Sixth, reliability-based analysis and in-service engineering provides "closed-loop" accountability for supportability improvements driven by enhanced trend analyses, and total access to design and manufacturing data bases and resources.
Seventh, modification and maintenance overhaul focuses on fast cycle-time, affordable cost and preeminent quality by using specialized facilities founded on public/private partnerships.
And finally, configuration management transitions design authority and focuses on the "what," thus providing the agility to introduce technological improvements that greatly enhance system performance and reduce cost.
In sum these enablers result in an overarching, integrated LCCS approach that offers program manager visibility and focused accountability for the total ownership costs associated with a weapon system. The content of each and the degree to which each is implemented must be tailored to each product-specific opportunity.
The Air Force Flexible Sustainment program for support of the C-17 airlifter is a great example of this. While Flex Sustainment does not at the moment deploy all of the eight enablers I just spoke of, it does include an integrated package of support elements, including program management, sustaining logistics, spares management, sustaining engineering, and aircraft modification responsibility.
The contract structure implements streamlined processes to reduce cost and cycle time, as well as enabling innovative technology insertion, all in a balanced incentive structure that rewards based on performance. To date, C-17 readiness exceeds every Air Force expectation and metric, and the reduction in program cost has earned exceptional incentive rewards.
Another interesting example is the Total System Performance Responsibility program for the F-117 stealth aircraft. This contract is structured, similar to C-17 Flexible Sustainment, with performance incentives that reward the contractor to meet or exceed readiness objectives while reducing costs, ultimately lowering total cost of ownership.
The contractor in this case acts as an "extended System Program Office," in partnership with the Air Force Program Office staff that is 10 percent of the staffing level prior to the program implementation. The Air Force projects the F-117 program will save 8 to 10 percent per year versus the previous program funding plan.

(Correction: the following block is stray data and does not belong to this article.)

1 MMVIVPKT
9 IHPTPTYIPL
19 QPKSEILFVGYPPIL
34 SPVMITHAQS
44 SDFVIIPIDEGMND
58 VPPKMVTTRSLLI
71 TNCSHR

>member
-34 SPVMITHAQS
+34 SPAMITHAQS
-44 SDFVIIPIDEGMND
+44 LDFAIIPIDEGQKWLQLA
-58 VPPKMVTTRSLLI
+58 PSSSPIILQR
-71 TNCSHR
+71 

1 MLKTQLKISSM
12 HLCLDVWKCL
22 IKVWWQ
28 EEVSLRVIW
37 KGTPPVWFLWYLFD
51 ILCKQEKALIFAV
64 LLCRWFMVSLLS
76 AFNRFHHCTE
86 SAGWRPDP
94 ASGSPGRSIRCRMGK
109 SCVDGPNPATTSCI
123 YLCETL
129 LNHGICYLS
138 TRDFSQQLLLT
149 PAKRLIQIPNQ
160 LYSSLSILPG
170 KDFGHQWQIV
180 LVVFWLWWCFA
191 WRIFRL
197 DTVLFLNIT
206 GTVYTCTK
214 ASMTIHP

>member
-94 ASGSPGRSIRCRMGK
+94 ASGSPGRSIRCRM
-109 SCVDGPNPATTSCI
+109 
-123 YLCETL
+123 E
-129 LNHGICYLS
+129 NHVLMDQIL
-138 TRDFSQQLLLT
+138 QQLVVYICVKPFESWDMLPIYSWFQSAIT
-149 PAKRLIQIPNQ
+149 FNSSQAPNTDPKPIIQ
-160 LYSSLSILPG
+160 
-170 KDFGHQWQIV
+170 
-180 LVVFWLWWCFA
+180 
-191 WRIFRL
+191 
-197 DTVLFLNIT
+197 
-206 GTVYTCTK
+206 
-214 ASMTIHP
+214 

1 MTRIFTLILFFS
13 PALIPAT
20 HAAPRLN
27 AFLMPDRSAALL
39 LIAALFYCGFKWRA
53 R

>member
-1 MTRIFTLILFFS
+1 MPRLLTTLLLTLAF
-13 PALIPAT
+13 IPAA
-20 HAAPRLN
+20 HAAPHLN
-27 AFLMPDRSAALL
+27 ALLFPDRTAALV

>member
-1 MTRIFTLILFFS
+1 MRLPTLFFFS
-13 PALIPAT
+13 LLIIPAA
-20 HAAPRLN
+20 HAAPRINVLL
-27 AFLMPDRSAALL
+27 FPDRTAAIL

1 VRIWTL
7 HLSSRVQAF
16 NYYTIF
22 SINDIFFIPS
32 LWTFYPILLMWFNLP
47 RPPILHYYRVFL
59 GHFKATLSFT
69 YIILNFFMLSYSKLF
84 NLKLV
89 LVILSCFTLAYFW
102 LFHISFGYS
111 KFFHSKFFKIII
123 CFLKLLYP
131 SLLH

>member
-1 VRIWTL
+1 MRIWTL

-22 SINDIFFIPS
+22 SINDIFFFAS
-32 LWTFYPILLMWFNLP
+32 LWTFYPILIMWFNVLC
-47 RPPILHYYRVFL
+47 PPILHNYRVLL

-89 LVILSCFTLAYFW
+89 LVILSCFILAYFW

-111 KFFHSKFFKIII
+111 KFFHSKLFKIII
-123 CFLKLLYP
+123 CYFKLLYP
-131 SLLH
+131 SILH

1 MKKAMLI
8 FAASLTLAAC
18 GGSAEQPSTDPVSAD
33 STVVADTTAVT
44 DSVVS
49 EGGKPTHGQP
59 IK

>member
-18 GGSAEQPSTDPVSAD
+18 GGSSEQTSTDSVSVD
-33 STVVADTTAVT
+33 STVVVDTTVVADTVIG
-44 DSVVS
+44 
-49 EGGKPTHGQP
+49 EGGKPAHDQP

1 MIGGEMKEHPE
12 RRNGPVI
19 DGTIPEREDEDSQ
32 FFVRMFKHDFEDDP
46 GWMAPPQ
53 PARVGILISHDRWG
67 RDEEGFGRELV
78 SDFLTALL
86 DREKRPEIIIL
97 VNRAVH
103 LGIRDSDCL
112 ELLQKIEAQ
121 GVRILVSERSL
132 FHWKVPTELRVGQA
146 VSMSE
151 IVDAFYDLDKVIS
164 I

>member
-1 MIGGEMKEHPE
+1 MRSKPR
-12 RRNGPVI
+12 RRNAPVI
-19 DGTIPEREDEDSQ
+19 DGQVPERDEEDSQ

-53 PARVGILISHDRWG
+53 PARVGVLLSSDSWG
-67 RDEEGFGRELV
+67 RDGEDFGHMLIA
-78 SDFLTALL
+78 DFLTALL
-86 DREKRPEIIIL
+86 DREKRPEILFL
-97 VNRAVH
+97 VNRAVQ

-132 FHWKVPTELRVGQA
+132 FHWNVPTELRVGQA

Another great LCCS example is contractor logistics support of the Navy's T-45 Training Systems at Kingsville, Texas, and Meridian, Mississippi.
Under this contract, the industry provides full support of these training assets, essentially requiring the Navy to provide the instructor pilot and student to fulfill its mission. The contractor -- Boeing, in this case -- ensures that aircraft are ready, training devices and courseware materials are current and available, and spare parts are available where they are needed.
Through this integrated LCCS approach, the cost per flight hour for the Navy's T-45 fleet will be reduced by almost 40 percent, a significant cost of ownership reduction.
I'm sure you will agree paradigms are changing. The process of collaborating, partnering and moving more innovatively to total program support solutions has started.
At the end of the day, success will only be measured as we streamline the process of providing system readiness by capturing the lower costs of ownership resulting from these supportability innovations.
The objective of LCCS is simple: Reduced total ownership cost on any given weapon system.
Lastly in my list of "imperatives for change" is this:
We must obtain governmental support and flexibility. Saying it more directly, Congress needs to realize lower defense budgets and ever-increasing needs will demand reductions in government and industry infrastructures. Political interests must be balanced with military and business realities.
I contend that in almost every case, jobs are jobs, whether with industry or in government service. Either source of jobs is beneficial to the affected communities of congressional interest.
There are those who would assert that growth in jobs is potentially greater through private industry due to greater sources of commercial opportunities than are currently available under government rules and regulations.
In closing, I believe dealing with these five imperatives for change that I have identified can have a significant impact on bringing forth real logistics transformation. It will be an arduous task, as many of the key champions, like Dr. Gansler and you, Roger, know from your efforts to date.
It is essential that we continue to bring passion to the need for change. We must deal with the constraints to change, both real and perceived, if we are to judiciously "shepherd" the limited budget dollars available to assure our warfighters have what they need, when they need it.
We must remember that all of us in this room are part of a larger process, a continuum that is focused on the success of the end user, the warfighter. We are not an end unto ourselves!
I urge all of you to take home to your respective organizations the benefits of this symposium, passionately apply your energies, think innovatively and push for change. This is a great forum for access to technology and innovation.
The challenge for all of us in government and industry and, in turn, our opportunity, is to collaborate, partner, then undertake the actions which will deliver needed, modernized systems and support services to our warfighters ... faster, better, cheaper.